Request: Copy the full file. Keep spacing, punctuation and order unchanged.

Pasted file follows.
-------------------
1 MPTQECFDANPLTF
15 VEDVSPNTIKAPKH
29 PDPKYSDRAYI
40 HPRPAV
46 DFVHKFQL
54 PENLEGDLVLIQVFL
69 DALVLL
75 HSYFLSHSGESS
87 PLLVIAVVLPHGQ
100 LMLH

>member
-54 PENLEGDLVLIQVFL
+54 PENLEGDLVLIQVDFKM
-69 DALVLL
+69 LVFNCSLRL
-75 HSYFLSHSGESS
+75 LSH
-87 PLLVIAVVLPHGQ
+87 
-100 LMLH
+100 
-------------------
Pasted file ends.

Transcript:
1 MPTQECFDANPLTF
15 VEDVSPNTIKAPKH
29 PDPKYSDRAYI
40 HPRPAV
46 DFVHKFQL
54 PENLEGDLVLIQVFL
69 DALVLL
75 HSYFLSHSGESS
87 PLLVIAVVLPHGQ
100 LMLH

>member
-54 PENLEGDLVLIQVFL
+54 PENLEGDLVLIQVDFKM
-69 DALVLL
+69 LVFNCSLRL
-75 HSYFLSHSGESS
+75 LSH
-87 PLLVIAVVLPHGQ
+87 
-100 LMLH
+100 